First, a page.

• Submission deadline: April 1, 2023, 11:59 pm Anywhere on Earth (AoE)
  • Notification; April 20, 2023
  • Camera ready deadline: May 12, 2023
  • Workshop: June 20, 2023

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New tutorial on “Core-Level Performance Engineering” accepted for ICPE 2023

ICPE 2023 LogoOur brand-new tutorial “Core-Level Performance Engineering” has been accepted as a full-day tutorial at ICPE 2023, the 14th ACM/SPEC International Conference on Performance Engineering. This tutorial concentrates on the in-core aspects of performance modeling and analysis on CPUs. We use Matt Godbolt’s Compiler Explorer and our Open-Source Architecture Code Analyzer (OSACA), which is now integrated with the Compiler Explorer, to teach the basics of code execution including pipelining, superscalarity, SIMD, intra-iteration and loop-carried dependencies, and more. Intel/AMD x86 and ARM Neon/SVE assembly code is introduced, and participants can get their hands dirty exploring the depths of machine code execution using only a web browser! Lead OSACA developer Jan Laukemann did most of the work for this exciting new event. Find the details at:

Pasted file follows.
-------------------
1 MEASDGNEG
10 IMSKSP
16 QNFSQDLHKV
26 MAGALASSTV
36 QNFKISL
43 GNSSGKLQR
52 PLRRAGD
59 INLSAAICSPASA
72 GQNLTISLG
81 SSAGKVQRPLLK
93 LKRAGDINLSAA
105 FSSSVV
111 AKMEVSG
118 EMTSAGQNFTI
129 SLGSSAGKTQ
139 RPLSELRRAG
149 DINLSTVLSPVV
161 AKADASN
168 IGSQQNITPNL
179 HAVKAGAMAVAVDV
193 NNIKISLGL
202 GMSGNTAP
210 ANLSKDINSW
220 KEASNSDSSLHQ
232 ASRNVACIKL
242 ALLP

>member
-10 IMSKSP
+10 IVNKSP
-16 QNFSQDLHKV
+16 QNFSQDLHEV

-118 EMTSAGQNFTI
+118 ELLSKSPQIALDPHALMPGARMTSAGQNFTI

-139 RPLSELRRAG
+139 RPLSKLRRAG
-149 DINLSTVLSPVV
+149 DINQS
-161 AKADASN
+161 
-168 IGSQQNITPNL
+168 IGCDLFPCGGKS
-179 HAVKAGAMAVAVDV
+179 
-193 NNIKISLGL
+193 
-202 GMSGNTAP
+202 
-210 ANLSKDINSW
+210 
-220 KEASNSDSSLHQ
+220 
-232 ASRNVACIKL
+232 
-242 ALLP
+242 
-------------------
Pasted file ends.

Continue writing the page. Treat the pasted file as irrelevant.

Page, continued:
All slides and some of the exercises are available at:

ISC 2022 has started

ISC High Performance 2022 is finally here! After two years of online ISC, people can finally get together and talk face to face (albeit with one or two layers of mask tissue in between). The first “full conference” day (Sunday is traditionally reserved for tutorials) marks some notable events this year.

After a warm welcome and introduction by ISC22 Program Chair Keren Bergman,  Rev Lebaredian (NVIDIA) and Michele Melchiorre (BMW) gave an enthralling keynote about how digital twins are used in industry and how they may become the one thing that you never knew about but desperately need. A digital twin is like a computational model of reality – be it a manufacturing plant, a building, or even a whole city. Such twins are used a lot in design phases, but they are rarely kept up to date over the whole life cycle of the structures they describe. With the advent of powerful AI methods, this may change as AI could close the gap between model and reality. Rev even went so far as to speculate that, given enough computing power, one could use the twin to move back and forth in time for improved insight, forecasting, or decision making.